Accusations continue to surface in the City of Cape Town's infighting saga and this time the Cape's dire water crisis has become a focal point.
Mayor Patricia de Lille's executive director, Craig Kesson, alleged in a submission to the City council that she had acted in conflict of interest for getting advice on the water crisis from someone involved in the bidding for finance on a related project.
His submission - a second document which contains serious allegations against De Lille - forms part of an escalating saga involving some of the City of Cape Town's top officials, who have made several claims and counterclaims against each other.
This infighting has also involved officials seeking legal advice over each others' actions.
During a confidential meeting on Tuesday, the City of Cape Town council decided not to suspend three officials in a matter relating to maladministration allegations.
The three are Kesson, City manager Achmat Ebrahim, and Melissa Whitehead, the commissioner of the transport and urban development authority.
About two weeks ago, the City of Cape Town held a special confidential meeting and unanimously resolved that the City's performance audit committee be instructed to appoint an independent investigator, to probe allegations against them.
Submissions on possible suspensions
They were then given seven days to provide reasons why they should not be placed on precautionary suspension.
Kesson, in his submission on why he should not be suspended, referred to the water crisis. His submission was made public this week.
The province is experiencing the worst drought in more than a hundred years. Drastic measures and plans are in place to try and reduce water consumption.
Earlier this week it also emerged that Cape Town residents may have to pay a monthly "drought charge" for about three years from February as officials try and raise R1bn annually while dams recover.
Removed from water programme
In his submission, Kesson said, during October and November, while he was on leave to fulfil duties relating to the Municipal Finance Management Act, De Lille and Ebrahim "unilaterally removed me from my council-appointed operational position on the Water Resilience Programme (WRP)".
He said he had "personally helped craft and deliver (the resilience programme) to the public on multiple occasions".
'Conflict of interest'
Kesson said that he later learned that De Lille had a non-executive director of the Development Bank of South Africa provide financial advice on the WRP.
"(This) despite such person sitting on the board of a company that would be a competitive bidder for project finance on the WRP - which in my view is a clear conflict of interest," he said.
"I have never seen the terms of reference for this adviser and have successfully avoided meeting with her so as to avoid potential conflicts of interest on my part."
In a 42-page affidavit made public about two weeks ago, Kesson had also made several serious allegations against De Lille.
He said she had planned to publicly discredit a senior City staffer, who questioned alleged tender irregularities, and asked that a report into a possible R43m loss regarding another tender be made to "go away".
In the affidavit Kesson said that, since June 2017, he had become increasingly concerned about De Lille's attitude and conduct relating to allegations against Whitehead.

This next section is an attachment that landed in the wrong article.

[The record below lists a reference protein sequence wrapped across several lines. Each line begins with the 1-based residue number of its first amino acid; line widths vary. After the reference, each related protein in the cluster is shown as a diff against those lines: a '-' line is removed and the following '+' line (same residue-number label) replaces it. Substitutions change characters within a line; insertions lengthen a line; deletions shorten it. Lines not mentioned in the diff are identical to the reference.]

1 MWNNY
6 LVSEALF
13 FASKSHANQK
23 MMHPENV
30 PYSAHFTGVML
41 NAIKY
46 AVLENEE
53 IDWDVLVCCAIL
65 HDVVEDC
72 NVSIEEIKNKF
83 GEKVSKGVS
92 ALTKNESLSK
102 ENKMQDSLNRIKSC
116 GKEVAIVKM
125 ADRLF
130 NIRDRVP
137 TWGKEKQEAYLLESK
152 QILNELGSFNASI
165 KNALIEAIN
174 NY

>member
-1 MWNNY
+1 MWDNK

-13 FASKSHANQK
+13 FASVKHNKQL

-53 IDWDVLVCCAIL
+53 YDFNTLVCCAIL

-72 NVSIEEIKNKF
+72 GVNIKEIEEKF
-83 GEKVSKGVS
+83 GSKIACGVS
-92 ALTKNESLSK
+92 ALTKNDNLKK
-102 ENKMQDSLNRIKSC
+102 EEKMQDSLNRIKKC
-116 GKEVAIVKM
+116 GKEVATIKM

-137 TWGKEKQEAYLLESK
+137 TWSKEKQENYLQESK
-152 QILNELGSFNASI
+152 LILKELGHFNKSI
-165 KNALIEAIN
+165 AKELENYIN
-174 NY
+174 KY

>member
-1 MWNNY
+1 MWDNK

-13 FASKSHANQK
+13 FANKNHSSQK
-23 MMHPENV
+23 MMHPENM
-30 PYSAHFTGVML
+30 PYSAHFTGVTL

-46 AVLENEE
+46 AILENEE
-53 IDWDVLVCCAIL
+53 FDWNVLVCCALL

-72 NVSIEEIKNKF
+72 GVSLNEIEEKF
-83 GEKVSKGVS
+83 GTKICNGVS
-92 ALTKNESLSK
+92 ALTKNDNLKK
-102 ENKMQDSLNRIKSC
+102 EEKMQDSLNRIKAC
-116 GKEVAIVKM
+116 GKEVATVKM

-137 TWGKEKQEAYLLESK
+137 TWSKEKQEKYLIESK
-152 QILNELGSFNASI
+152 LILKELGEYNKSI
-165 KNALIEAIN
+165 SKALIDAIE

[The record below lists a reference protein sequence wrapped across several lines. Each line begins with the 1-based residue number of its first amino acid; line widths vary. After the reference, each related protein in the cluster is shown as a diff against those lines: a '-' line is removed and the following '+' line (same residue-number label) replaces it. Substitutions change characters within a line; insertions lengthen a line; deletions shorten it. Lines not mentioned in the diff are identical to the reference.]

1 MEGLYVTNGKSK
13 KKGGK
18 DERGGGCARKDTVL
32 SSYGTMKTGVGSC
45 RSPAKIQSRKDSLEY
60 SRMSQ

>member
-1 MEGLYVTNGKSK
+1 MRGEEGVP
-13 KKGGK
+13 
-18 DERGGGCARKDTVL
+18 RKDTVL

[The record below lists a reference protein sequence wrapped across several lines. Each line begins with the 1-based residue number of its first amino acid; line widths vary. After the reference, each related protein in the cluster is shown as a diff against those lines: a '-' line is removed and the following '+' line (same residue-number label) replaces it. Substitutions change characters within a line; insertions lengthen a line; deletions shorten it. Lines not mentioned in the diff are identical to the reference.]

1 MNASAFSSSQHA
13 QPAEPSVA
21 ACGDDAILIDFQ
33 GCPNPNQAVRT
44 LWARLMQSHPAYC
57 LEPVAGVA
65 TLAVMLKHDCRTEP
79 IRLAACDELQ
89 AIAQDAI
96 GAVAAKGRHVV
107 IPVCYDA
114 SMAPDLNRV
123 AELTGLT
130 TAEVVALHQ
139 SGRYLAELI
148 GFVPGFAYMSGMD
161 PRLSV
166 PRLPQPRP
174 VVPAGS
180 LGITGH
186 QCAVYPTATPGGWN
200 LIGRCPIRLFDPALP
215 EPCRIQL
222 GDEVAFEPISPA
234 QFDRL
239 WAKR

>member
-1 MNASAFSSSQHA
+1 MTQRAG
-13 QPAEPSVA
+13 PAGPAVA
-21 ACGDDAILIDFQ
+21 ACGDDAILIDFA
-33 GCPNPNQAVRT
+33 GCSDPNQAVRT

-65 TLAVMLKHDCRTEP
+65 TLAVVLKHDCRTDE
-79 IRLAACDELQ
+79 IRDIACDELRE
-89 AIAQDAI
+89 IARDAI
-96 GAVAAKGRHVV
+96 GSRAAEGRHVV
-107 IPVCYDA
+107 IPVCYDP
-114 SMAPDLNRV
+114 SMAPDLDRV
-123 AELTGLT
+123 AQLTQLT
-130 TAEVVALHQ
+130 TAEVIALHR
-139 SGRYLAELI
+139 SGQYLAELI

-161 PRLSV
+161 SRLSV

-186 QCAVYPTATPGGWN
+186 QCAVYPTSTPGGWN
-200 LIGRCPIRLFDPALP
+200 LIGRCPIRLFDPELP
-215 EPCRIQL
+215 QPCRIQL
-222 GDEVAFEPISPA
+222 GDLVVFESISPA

On June 3, Kesson had attended a forensics presentation on the MyCiti Bus Stations Tender contract, involving two companies.
This, he said, revealed "a multi-million rand loss to the City via the fare system of the MyCiti Bus Service".
The firm PricewaterhouseCoopers (PwC) had estimated that this loss could equal around R43m.
Commercial law firm Cliffe Dekker Hofmeyr looked into the matter and, in a preliminary opinion on August 29, they recommended that Whitehead and Ebrahim's conduct be investigated.
In her submission about her pending suspension, Whitehead said several allegations in Kesson's affidavit were incorrect.
"I deny that the conclusions drawn in the affidavit are correct," she said.
Whitehead said she was not sure of the figure Kesson referred to in the MyCiti matter.
'R36m theft uncovered'
"I am aware that the theft of about R36m has been uncovered, and I am not sure why the allegation against me refers to R43m," she said.
"Be that as it may, the City will in due course recover those funds from the Station Management Contractor."
Whitehead said it was a pity the media had only picked up on certain aspects of the matter.
'This has harmed me, the City'
"It is regrettable that the innuendo set out in the memoranda and grievance has been absorbed by the press, who - without the correct facts and proper context - has painted a distressingly skewed picture to the public," she said.
"This has harmed not only me, but also the City, which can ill afford this type of sensational publicity."
Ebrahim, in his submission about his possible suspension, said his legal team had advised that his suspension would be unlawful.
Never been accused of misconduct
"I have to date, in my almost 40 years of service, not once been accused or charged of any misconduct. I do not intend, in the twilight of my career, with some three years to my retirement, to commit any type of misconduct, not to mention further acts of misconduct," he said.
"In the circumstances, my legal team advises that my suspension would be unlawful, and susceptible to judicial challenge."
The independent investigation into maladministration claims is set to be concluded by December 29.
A full report on it will be presented to the council.